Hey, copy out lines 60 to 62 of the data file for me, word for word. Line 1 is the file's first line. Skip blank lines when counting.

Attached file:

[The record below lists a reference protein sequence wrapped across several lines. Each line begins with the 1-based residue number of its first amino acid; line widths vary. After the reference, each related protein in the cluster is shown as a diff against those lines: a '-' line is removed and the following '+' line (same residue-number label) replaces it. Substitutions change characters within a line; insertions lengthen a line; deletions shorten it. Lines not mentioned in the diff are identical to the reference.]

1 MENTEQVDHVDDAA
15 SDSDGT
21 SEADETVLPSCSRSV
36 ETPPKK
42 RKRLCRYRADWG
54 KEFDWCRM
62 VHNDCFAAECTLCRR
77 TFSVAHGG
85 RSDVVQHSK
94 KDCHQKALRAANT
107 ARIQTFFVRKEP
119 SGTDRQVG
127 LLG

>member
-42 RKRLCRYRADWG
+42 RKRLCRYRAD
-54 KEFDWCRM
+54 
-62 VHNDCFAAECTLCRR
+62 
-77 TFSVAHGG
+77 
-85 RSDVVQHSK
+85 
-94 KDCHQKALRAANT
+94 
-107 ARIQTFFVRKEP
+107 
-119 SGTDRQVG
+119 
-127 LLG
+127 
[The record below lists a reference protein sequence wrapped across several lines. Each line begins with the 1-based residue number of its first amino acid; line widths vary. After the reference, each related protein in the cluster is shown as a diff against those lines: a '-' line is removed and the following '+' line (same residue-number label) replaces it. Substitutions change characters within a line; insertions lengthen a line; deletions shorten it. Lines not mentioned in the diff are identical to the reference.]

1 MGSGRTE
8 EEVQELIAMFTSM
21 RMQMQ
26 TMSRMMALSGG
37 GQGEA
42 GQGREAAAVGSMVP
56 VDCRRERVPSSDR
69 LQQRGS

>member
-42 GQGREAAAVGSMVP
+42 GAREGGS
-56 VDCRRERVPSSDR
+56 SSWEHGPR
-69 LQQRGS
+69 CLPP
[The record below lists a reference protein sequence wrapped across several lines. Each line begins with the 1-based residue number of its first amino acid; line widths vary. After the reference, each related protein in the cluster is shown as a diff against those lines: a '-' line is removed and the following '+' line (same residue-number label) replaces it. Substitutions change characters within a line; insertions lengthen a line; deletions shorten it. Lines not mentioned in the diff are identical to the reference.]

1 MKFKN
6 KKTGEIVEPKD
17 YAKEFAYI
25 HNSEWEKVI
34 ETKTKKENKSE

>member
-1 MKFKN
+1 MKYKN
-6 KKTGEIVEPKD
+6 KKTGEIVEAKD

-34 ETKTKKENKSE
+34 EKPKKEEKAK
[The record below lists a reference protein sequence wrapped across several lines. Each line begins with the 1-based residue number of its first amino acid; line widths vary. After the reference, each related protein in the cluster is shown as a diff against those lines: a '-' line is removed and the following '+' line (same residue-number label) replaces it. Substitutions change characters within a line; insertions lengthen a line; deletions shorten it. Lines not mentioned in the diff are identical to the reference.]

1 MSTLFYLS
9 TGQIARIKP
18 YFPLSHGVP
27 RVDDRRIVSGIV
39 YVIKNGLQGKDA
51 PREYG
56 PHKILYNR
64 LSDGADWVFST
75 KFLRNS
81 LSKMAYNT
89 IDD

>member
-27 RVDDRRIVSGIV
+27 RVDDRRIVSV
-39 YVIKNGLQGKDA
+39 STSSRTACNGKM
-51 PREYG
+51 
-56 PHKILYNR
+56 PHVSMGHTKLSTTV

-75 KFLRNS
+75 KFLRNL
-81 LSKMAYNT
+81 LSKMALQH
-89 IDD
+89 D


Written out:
+6 KKTGEIVEAKD

-34 ETKTKKENKSE
+34 EKPKKEEKAK